« Reply #1317 on: August 27, 2020, 13:58:05 »
Thanks for your reasoned reply. You may have a point on suicides other than a gun but it doesn't change the statistic on people being safer without a gun for self defense.

That is very true of other countries as compared to the US. My aim is not to dwell on the problems the US has with their over-abundance of guns, combined with social issues. but to use their example as that which would be socially irresponsible for Canada. Changing and/or relaxing laws on handguns should be considered by all Canadians as completely out of the question.

And as to my personal starting point on assault rifles in Canada? I think the issue nearly solves itself because we lack the social ills that drive a lot of people to want to own one, use one on a range, or even walk down main street carrying one. Exceptions may exist but IMO the exception would require a valid explanation.

Hold up... Are you insinuating that those that currently own or would like to own an AR platform, for what ever legal reason, have some sort of social ill ?

Lead me, follow me or get the hell out of my way

Offline Donald H

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Re: The Great Gun Control Debate- 2.0
« Reply #1318 on: August 27, 2020, 14:03:52 »
For example if they removed the ATT system and just made a list of places that is legal to bring a Restricted firearm (such as the range, gunsmith, gunshow, border crossings, to a new residence, transported to a new owner, lend to a friend, etc.) there would be no difference whatsoever.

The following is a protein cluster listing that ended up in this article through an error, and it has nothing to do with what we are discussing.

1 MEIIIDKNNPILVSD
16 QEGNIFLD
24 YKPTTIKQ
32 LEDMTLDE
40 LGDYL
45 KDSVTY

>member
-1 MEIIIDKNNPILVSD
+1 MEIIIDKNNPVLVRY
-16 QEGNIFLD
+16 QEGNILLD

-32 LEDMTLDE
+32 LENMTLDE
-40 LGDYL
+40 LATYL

My intention is not to ignore your points in favour of relaxing handgun laws, but to narrow it down to a managable level of debate. And so this:

Quote
For example if they removed the ATT system and just made a list of places that is legal to bring a Restricted firearm (such as the range, gunsmith, gunshow, border crossings, to a new residence, transported to a new owner, lend to a friend, etc.) there would be no difference whatsoever.

And so in my opinion, all roads lead to at least one of those destinations, effectively making it legal to carry a handgun anywhere one should choose and to carry it at any time. Thereby turning Canada into the equivalent of the US on handgun laws.

 :cheers:
It was believed afterward that the man was a lunatic, because there was no sense in what he said.
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Online SeaKingTacco

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Re: The Great Gun Control Debate- 2.0
« Reply #1319 on: August 27, 2020, 14:43:07 »
My intention is not to ignore your points in favour of relaxing handgun laws, but to narrow it down to a managable level of debate. And so this:

And so in my opinion, all roads lead to at least one of those destinations, effectively making it legal to carry a handgun anywhere one should choose and to carry it at any time. Thereby turning Canada into the equivalent of the US on handgun laws.

 :cheers:

Not really.  You would have no business being in a mall parking lot (or really just about any parking lot), with your handgun in the car, if you were on your way to the range.  Cops aren't stupid: they can use Google maps, too, to see if you are (more or less) on a direct route from your house to a designated destination.

The current ATT system is designed to be an irritant and thus deter people from owning firearms.  It does nothing for firearms safety.

Offline shawn5o

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Re: The Great Gun Control Debate- 2.0
« Reply #1320 on: August 27, 2020, 15:16:53 »